That is a goal Colonel Irene Zoppi is striving for next. Currently, she’s one of only 15 Latinas in the U.S. Army Reserve who holds the rank of colonel. She also happens to be a full-time professor at Strayer University in Maryland, a wife and mother of three, and a Gulf War veteran who holds a doctorate in education policy, planning and administration and a masters in business.

“I think that I’ve taken every opportunity given to me,” says the 47-year-old who moved to the U.S. mainland from Canóvanas, Puerto Rico 26 years ago, barely speaking any English. “Often, as immigrants, we don’t get every opportunity so we start looking for them. Once we find them, we continue working at them so we can get ahead.”

As a girl in Puerto Rico, she says she used to wander around the naval station where both of her parents were stationed, admiring the uniforms and the discipline around her. She ended up joining the Army at 19, while continuing her studies at the University of Puerto Rico, because it “had more opportunities for women” than the Navy.

By 21, she got commissioned as an officer and had a bachelors degree in foreign languages – which she calls her gift. She eventually learned five languages and earned the nickname, “the Visa card,” among her fellow servicemen, because she often served as the translator for them.

Zoppi says moving up the military ladder and learning to acculturate to American culture — especially as a Latina — was not easy.

“A lot of time I was put down,” says the tough but light-spirited coronel who admits to having had trouble deciphering English for a long time when it was spoken too fast. That, however, was the impetus for her to work harder.

“The diversity wasn’t there at that time — so it was difficult and a lot of work. I was battling everybody — I didn’t go partying like everybody else so I could do better.”

Zoppi has seen her share of tough situations as she has advanced in the Army, but she clearly believes in her mission.

 ”One of the most impacting moments in my life was being in combat,” says Zoppi who has earned countless metals for her service, including the Bronze Star. “Although I believe in peace and diplomacy, sometimes the ultimate price we pay for democracy and freedom and national defense is war.”

The military first began accepting women into its ranks in the early 20th century. Yet according to the U.S. Department of Defense, as of 2011, approximately 13 percent of active duty military are women.

Today, as a professor and colonel, Zoppi is very motherly and even hugs her soldiers. She says she really cares for them and often gives them advice.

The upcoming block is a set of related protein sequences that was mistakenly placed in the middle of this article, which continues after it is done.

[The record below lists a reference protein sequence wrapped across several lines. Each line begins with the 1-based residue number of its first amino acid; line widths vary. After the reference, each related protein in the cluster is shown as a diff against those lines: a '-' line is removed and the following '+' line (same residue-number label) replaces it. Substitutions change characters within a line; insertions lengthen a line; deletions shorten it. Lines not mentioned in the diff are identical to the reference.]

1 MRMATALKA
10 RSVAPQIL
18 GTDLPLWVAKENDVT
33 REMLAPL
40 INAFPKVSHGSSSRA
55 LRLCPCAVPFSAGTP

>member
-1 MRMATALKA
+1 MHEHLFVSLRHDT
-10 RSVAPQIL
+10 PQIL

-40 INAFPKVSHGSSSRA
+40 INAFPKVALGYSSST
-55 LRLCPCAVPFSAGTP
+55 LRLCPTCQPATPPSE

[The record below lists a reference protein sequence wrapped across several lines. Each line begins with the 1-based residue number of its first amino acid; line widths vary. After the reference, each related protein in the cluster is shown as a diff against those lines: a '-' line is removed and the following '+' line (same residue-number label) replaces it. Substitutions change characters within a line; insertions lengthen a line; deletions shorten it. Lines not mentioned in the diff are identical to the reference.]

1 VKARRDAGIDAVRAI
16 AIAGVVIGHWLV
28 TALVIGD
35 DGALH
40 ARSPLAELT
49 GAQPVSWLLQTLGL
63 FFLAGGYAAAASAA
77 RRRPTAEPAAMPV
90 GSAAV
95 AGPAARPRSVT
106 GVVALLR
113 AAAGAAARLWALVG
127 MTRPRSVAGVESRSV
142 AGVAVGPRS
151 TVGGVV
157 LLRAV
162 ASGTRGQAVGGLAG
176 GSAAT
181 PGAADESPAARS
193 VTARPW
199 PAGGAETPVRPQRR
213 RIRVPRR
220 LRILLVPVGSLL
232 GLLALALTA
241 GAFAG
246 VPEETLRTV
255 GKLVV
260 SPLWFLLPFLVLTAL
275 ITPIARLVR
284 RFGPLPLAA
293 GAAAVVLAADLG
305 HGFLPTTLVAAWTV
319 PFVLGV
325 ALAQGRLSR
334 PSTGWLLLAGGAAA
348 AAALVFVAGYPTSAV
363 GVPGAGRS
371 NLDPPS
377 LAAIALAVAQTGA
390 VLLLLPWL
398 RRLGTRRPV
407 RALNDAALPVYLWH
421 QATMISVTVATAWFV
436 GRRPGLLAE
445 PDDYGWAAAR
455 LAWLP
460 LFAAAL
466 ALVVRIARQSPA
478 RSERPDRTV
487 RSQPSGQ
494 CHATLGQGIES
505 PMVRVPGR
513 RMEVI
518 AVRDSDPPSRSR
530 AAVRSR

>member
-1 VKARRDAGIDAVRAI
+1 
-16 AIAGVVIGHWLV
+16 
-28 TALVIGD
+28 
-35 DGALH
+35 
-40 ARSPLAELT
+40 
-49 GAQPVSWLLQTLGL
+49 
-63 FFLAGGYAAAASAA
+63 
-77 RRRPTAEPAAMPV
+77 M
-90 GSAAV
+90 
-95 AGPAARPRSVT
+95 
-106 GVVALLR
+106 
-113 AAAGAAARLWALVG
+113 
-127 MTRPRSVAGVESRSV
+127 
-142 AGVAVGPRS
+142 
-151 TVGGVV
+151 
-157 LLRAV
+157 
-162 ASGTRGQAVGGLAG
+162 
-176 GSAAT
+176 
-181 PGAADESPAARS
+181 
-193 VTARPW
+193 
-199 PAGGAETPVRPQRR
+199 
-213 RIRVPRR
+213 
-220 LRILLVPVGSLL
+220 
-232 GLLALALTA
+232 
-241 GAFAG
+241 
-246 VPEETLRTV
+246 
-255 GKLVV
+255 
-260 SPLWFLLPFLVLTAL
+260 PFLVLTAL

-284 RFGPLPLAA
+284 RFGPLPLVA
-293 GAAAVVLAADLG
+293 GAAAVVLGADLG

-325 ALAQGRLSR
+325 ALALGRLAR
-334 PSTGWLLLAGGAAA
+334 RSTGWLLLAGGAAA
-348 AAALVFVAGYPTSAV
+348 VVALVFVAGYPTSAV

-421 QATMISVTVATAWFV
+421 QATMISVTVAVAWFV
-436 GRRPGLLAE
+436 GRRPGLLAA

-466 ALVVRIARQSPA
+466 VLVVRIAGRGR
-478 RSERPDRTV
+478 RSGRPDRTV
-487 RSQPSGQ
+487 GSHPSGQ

“In order to become successful, you have to know yourself by going to school, taking advantage of career centers, taking personality tests, and then develop a plan — long term and short term,” she advises. Zoppi already planned her life to age 100. “I have created a map of things I want to do, but also remember to be flexible and adaptable and don’t forget to be spiritual and give back.”

The Puerto Rican colonel advises to continue seeking opportunities throughout one’s life.

“Don‘t just do what feels good, but contribute to the good of our Earth,” says Zoppi. “We have to consider each other.”

In order to do her part in giving back, Zoppi often offers her time as a keynote speaker, motivating women around the world. She says she enjoys helping other women, especially Latinas, to get ahead.

“I want to help other women see they can do it.”

Dr. Irene Zoppi being promoted to 2nd Lieutenant in the U.S. Army in 1987. (Courtesy Irene Zoppi)

Dr. Irene Zoppi being promoted to 2nd Lieutenant in the U.S. Army in 1987. (Courtesy Irene Zoppi)

Originally published on NBCLatino.com.

Latina Leaders: From undocumented MIT student to satellite engineer

Diana V. Albarrán Chicas (Photo/Susie Condon)

Diana V. Albarrán Chicas (Photo/Susie Condon)

Diana Albarrán Chicas still remembers waking up at four in the morning to accompany her parents to their job picking strawberries in the fields. It wasn’t easy, she says, growing up undocumented throughout her school career. But she eventually made it to the prestigiousMassachusetts Institute of Technology (MIT) — a school she never heard of before her school counselor urged her to apply.

At 31, Albarrán Chicas is the first Latina, and only the second woman, to be a test section manager at the 50-year-old company, Space Systems/Loral (SSL) in Palo Alto, Calif. She oversees a team of 10 who design and build satellites and space systems for a wide variety of government and commercial customers, including DirectTV and DishNetwork.

“During one of the summer programs I attended as a Junior in high school, I learned about engineering and what engineers did,” says Albarrán Chicas, who originally dreamed of being an architect so she could build her own house when she immigrated with her parents from Mexicoat age 5. “I started to learn more and realized what I really wanted to do was engineering.”

If it wasn’t for that summer program, she says she wouldn’t have known careers in engineering existed.

“My parents only finished third grade in Mexico,” says Albarrán Chicas, who was the first in her family to graduate from high school, let alone make it to college. “I didn’t know about MIT until two weeks before the deadline to apply.”